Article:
If Java and Scala both use the same approach, of having something else that prepares the executor which is invoked by the caller, then this will make interoperability between Java and Scala Future APIs much simpler (they will be able to very easily just wrap each other).

√iktor Ҡlang

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Jun 28, 2013, 6:56:48 AM6/28/13
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prepare() was introduced to be able to capture specific "context locals" that could then be reinstated on execute of the submitted runnables.

I don't see how your proposal could work, could you give an example with Futures for instance?

Cheers,


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Rich Dougherty

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Jun 28, 2013, 7:39:23 AM6/28/13
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With this proposal, context locals could still be captured.

User code would remain unchanged. Library code would change, but would be simpler and—I think—less error-prone.

Here's some illustrative code (not tested).

User code - stays the same

import com.myproject.ExecutionContexts.capturingContext

myAsync { ... code using context captured by ExecutionContext ... } // takes implicit ExecutionContext

Supplying an ExecutionContext - current situation

Provides an implicit val that is threaded to Future.apply. The actual ExecutionContext provided by the implicit should never be used to execute anything. It's actually an unusable object that you must call prepare on (in the correct thread) to get a usable object. Unfortunately the usable/unusable objects have the same type which can confuse both the compiler and the programmer.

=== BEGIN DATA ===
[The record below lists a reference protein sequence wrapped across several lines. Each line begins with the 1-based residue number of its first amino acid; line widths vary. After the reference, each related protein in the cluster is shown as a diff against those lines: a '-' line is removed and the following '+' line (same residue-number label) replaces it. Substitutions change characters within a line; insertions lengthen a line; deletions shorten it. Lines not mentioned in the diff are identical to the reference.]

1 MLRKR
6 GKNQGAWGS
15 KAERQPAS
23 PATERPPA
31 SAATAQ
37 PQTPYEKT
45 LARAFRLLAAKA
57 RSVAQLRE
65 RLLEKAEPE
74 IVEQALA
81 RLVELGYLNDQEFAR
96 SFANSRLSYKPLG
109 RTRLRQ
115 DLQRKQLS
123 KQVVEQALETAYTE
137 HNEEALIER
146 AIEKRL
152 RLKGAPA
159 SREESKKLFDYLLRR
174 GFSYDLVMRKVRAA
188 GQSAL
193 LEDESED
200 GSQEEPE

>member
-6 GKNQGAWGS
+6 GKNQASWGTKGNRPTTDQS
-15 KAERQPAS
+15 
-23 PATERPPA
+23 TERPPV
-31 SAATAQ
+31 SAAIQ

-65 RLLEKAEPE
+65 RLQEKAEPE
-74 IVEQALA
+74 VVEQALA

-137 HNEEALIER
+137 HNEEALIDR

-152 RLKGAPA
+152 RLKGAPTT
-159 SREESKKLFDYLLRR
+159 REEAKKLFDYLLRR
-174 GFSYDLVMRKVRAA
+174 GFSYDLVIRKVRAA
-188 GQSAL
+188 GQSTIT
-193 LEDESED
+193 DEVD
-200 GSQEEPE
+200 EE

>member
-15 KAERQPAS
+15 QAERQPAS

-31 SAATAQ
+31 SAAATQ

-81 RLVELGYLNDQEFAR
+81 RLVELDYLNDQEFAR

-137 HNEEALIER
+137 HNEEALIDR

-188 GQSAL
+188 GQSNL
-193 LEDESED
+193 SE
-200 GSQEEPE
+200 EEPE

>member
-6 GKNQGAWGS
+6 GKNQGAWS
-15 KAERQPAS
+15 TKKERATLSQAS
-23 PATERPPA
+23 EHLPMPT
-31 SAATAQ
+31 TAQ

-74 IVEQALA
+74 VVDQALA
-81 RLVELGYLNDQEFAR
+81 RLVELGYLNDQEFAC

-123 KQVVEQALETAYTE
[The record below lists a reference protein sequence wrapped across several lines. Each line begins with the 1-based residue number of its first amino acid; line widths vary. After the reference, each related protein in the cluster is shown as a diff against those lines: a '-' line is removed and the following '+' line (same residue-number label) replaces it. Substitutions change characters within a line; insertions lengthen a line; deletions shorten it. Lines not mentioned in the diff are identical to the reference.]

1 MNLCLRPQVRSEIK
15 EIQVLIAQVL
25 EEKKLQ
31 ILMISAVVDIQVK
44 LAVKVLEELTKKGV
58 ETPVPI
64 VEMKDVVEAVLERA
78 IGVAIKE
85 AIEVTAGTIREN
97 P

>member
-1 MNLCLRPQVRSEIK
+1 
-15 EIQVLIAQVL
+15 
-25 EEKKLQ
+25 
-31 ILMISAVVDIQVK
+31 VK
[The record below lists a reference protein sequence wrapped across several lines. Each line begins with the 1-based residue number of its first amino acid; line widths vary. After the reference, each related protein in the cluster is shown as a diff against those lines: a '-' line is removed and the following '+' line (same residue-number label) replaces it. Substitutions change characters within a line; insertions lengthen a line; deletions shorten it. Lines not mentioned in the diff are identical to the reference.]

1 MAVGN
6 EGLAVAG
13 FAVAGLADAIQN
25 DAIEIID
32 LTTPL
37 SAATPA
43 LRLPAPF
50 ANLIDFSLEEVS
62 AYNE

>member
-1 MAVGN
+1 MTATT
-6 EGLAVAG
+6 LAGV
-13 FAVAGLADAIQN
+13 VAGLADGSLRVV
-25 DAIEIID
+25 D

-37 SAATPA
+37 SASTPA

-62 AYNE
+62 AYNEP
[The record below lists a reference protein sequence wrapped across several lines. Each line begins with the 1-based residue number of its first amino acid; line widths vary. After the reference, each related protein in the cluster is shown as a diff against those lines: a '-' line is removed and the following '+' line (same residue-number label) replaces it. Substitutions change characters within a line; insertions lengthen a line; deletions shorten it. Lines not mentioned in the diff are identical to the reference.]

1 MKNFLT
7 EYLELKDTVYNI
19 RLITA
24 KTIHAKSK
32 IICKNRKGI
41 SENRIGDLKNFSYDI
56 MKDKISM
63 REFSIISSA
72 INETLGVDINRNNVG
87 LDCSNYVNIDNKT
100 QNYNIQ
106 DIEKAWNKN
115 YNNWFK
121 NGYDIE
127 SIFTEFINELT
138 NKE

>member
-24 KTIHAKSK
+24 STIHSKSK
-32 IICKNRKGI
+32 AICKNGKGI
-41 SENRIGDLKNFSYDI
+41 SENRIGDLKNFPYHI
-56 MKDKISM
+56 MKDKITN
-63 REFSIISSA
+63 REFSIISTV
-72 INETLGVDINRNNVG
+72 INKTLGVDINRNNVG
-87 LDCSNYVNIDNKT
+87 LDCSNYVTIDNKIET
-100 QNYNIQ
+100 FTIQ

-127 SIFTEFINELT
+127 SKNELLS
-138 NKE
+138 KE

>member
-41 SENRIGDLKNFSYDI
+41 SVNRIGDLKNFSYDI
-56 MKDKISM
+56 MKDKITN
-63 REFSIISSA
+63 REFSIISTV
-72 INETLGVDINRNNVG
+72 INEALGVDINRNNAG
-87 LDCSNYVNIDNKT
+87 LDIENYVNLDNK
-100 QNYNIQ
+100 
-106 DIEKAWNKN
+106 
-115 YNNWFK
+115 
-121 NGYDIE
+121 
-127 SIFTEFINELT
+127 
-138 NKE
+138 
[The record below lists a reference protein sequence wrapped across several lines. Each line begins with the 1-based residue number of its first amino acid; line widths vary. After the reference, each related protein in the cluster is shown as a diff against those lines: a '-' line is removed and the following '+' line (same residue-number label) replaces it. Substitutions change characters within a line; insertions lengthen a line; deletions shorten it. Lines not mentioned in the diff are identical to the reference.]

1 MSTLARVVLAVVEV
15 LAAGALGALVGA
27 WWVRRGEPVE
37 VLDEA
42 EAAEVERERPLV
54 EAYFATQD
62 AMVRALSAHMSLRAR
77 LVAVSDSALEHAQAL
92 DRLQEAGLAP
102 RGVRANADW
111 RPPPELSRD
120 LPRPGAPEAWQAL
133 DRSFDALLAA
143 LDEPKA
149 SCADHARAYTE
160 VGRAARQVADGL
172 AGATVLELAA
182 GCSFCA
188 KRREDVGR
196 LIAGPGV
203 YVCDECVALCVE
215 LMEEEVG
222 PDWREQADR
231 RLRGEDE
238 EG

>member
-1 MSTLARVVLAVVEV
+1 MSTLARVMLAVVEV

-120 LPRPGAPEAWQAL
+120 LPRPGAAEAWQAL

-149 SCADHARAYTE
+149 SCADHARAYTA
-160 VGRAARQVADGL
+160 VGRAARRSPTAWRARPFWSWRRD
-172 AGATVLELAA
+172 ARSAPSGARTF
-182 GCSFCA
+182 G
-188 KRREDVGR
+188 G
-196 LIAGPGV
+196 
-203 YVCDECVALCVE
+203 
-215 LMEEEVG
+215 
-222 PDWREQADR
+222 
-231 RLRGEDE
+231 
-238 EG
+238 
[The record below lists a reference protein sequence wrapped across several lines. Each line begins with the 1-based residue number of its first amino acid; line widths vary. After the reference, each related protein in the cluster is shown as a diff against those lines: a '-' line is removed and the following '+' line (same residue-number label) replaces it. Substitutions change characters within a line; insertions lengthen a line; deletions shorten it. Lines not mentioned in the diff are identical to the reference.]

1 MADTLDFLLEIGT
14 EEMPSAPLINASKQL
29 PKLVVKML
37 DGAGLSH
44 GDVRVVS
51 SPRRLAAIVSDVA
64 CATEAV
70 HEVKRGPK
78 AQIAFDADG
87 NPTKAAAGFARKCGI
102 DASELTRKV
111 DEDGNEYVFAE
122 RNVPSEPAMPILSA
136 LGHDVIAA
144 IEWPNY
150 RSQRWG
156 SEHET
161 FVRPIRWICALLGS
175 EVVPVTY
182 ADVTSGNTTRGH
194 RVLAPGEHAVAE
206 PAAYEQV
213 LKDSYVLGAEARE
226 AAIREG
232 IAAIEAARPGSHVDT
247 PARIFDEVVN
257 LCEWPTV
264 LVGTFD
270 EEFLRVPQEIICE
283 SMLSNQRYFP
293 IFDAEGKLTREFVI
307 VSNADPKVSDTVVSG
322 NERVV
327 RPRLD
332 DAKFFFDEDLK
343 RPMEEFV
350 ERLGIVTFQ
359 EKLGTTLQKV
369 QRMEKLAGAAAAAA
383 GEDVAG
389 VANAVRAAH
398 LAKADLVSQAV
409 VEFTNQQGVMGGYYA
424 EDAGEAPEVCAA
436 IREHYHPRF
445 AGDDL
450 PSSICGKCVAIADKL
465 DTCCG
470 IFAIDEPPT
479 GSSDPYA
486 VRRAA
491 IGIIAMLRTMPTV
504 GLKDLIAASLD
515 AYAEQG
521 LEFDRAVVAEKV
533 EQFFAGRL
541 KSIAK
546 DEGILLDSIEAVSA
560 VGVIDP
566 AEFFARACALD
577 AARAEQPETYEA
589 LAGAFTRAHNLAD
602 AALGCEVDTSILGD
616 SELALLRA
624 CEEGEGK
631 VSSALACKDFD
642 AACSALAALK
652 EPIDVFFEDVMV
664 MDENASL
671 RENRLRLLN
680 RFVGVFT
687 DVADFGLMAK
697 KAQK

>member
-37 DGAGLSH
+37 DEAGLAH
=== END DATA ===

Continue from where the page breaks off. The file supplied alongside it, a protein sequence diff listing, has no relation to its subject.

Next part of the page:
object ExecutionContexts {
  implicit val capturingContext = new ExecutionContext {
    def run(r: Runnable) = throw new IllegalStateException("Must prepare first")
    override def prepare() = new ExecutionContext {
      ... logic to capture context goes here
      def run(r: Runnable) = ... run runnable in captured context ...
      override def prepare() = this
    }
  }
}

Using an ExecutionContext - current situation

Every method receiving an implicit ExecutionContext needs to prepare it, then use the prepared one. Better not forget to prepare! Even if you remember to prepare properly, it's really easy to accidentally use the unprepared one, since it's in scope as an implicit and has the same type as a prepared one.

def myAsync(f: => Unit)(implicit ec: ExecutionContext) {
  implicit val prepared = ec.prepare() // make implicit to conflict with unprepared implicit arg
  Future { f }(prepared) // need to explicitly supply due to implicit conflict
}

Supplying an ExecutionContext - proposed change

Instead of an implicit val, provides an implicit def that is threaded to Future.apply. The def, when called, gets the local context and creates an ExecutionContext that captures that info. The ExecutionContext is immediately usable and doesn't need further preparation. The def will be called just before calling a method that needs an ExecutionContext, which is automatically the correct place for capturing locals.

Notice the code is simpler.

object ExecutionContexts {
  implicit def capturingContext = new ExecutionContext {
    ... logic to capture context goes here
    def run(r: Runnable) = ... run runnable in captured context ...
  }
}

Using an ExecutionContext - proposed change

Since the ExecutionContext is "prepared" when it is constructed, no further preparation is ever needed. Any ExecutionContext can be used without further work.